With the Kerry story, many media organizations chose not to snatch at the bait, even after Kerry's denial made it both more tempting and more tangible. A good decision, as it happens; this particular story died a natural death a few days later, when the woman in question, reached in Kenya where she was visiting the parents of her fiancﾂ, unequivocally stated that it was untrue. The mainstream media largely were vindicated in their decision not to run the story. Sometimes, journalists make good choices and get lucky.
But now comes even better news from an ethics perspective. With this story, many journalists went beyond waiting to run the story until they could confirm it. Although the 24/7 cacophony turns up both the volume and the heat, this basic truth-seeking tenet of journalism is hardly new. That journalists are learning how to handle the Internet (with restraint) and assess its constant flow of wildly assorted information (with skepticism) is commendable, but they are no different from a majority of Americans in that regard.
What is more commendable, however, is that a number of media outlets in addition to CNN took the opportunity afforded by this story to offer readers and viewers insight into their decision-making processes. From an ethical standpoint, these contributions toward making news production more transparent have a much greater impact than the contents of the news product disseminated on one February day.
A small sampling:
* The Boston Globe ran a pair of items, one a piece by media reporter Mark Jurkowitz exploring "the divergent standards, practices and priorities of the players in an increasingly diverse and unwieldy media landscape" and the other a column by the paper's ombudsman, Christine Chinlund. She described how the Globe, which acknowledged the rumor as part of Kerry's denial, handled the story and offered "some insight into the Globe's reasoning" that addressed reader concerns about bias toward a candidate the paper's editorial board had endorsed.
* Near the other end of I-95, Palm Beach (Florida) Post ombudsman C. B. Hanif gave the paper's managing editor a chance to explain the distinctions its journalists make in deciding what is news. "The Internet circulates a thousand rumors, with more every day, about the famous, near-famous and infamous," managing editor John Bartosek said. "The Post rarely reports any of them. We publish stories that have facts in them, based on statements and records. One good example: When the White House released records of Bush's military service and discussed his time in the National Guard, then we had statements and records. That's when it reached the front page, and not before. The Kerry rumor was just that, until Monday, when the woman released her statement. To date, there are no facts supporting it. We'll report if there are any more developments."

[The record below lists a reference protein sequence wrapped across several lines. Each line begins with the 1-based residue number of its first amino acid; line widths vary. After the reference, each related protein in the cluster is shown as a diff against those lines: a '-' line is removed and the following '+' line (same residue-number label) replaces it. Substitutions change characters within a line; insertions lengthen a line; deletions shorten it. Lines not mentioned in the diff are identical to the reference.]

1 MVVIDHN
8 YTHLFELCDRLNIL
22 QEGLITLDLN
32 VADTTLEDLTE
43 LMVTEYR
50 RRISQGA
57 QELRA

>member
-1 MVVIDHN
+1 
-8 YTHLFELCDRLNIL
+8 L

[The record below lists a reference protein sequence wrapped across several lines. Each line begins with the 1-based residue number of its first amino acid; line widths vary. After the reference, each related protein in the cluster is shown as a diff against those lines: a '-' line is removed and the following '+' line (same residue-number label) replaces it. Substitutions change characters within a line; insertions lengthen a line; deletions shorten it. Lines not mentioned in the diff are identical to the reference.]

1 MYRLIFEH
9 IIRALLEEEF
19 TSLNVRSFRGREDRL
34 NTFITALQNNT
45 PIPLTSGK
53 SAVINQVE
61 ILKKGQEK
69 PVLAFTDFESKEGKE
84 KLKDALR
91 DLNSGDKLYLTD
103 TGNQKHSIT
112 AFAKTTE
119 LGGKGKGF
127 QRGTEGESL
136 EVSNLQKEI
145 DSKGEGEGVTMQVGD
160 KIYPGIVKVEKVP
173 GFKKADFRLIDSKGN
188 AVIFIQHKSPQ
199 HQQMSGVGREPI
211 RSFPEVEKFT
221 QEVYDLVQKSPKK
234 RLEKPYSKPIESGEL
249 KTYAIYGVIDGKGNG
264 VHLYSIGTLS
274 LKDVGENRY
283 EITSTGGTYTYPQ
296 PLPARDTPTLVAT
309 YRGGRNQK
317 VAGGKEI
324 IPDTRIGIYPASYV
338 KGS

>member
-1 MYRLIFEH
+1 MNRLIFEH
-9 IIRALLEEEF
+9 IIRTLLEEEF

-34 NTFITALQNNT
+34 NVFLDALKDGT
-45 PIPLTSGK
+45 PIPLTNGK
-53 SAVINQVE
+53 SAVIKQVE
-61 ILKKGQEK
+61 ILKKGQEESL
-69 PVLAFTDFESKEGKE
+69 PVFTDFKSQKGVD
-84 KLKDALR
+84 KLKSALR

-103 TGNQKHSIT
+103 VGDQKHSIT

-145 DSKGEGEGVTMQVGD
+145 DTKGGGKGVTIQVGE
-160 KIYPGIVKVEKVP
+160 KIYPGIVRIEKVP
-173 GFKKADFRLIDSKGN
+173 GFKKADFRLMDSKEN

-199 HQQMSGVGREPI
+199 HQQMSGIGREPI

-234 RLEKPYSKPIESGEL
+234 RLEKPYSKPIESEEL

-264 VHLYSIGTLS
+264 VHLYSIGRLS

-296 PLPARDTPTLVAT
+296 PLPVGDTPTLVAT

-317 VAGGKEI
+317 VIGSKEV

* In Buffalo, New York, the News offered a bylined editorial, headlined "Separating Fact from Fiction," explaining that the paper's editors, "like many others throughout the country, made a decision not to print a rumor," with supporting quotes from media experts. Alex Jones, a Pulitzer Prize winning New York Times reporter who is now director of the Joan Shorenstein Center on the Press, Politics and Policy at Harvard University, was quoted as saying "the responsible media got it right. ... Sometimes gossip is true, and sometimes it isn't. If you're going to be in any way responsible, you've got to wait until you know."
There were others, as well, along with a bevy of media analysis articles and columns about journalists' decision to cover (or not) the story. Notable among these was James Pinkerton's piece for Newsday contrasting the practices of journalists in "Tidy City," the bastion of the mainstream press who sometimes "go slumming," and "Mucky City," the "fly-by-night-y" outlets "operated by scruffy types who might not know grammar, let alone Journalistic Ethics."
Journalism think tanks also weighed in, led by the Poynter Institute. Poynter offered, among other items, a Q&A series of guidelines for editors from ethics group leader Aly Colon. "What do you do when rumors emerge about a political candidate?" Answer: Proceed with deliberation and caution. "What if the story already exists on the Internet and is being reported by other news media outlets?" Answer: "Remember your organization's standards and practices. ... If you don't have any formal policies, consider identifying some."
All in all, then, the story of "John Kerry and the Intern" had a short but markedly noble life. As news, it wasn't, and the temperance of most journalists in looking hard before they leaped served various stakeholders well. But as a springboard for public articulation by a wide variety of media folks about what they do and why they do it, it was a valuable story indeed. More such transparency can serve both press and public in excellent stead as what promises to be a nasty presidential campaign, full of daily challenges for political journalists and for the nation's voters, hits full stride.
As for Matt Drudge, he immediately got back to work on his next scoop: Kerry's campaign finance director, he reported, once had an affair with...
Blog Report. (2/13/04). "Drudgery." Columbia Journalism Review Campaign Desk.
Bunch, William. (2/14/04). "Media Mayhem in Malvern." Philadelphia Daily News.
Chinlund, Christine. (2/23/04). "When Do Rumors Become Real News?" The Boston Globe.
CNN NewsNight Aaron Brown. (2/13/04). Transcript.
Colon, Aly. (2/14/2004). "Journalists, John Kerry, and Reporting Rumors." Poynteronline.
Drudge Report. (2/12/04). Archives.
Hanif, C. B. (2/22/04). "No Coverage If There Are No Facts." Palm Beach (FL) Post.
Jurkowitz, Mark. (2/23/04). "Kerry Rumor Shows How Scandal Travels in the Media." The Boston Globe.
Kovach, Bill, and Rosenstiel, Tom. (1999). Warp Speed: America in the Age of Mixed Media. New York: The Century Foundation Press.
Pinkerton, James P. (2/17/04). "Kerry Rumor-the 'Mucky' Media Whiffed." Newsday.
Violanti, Anthony. (2/20/04). "Separating Fact from Fiction." Buffalo News.
The above article was published in Media Ethics , Spring 2004 (15:2), pp. 4,15-17.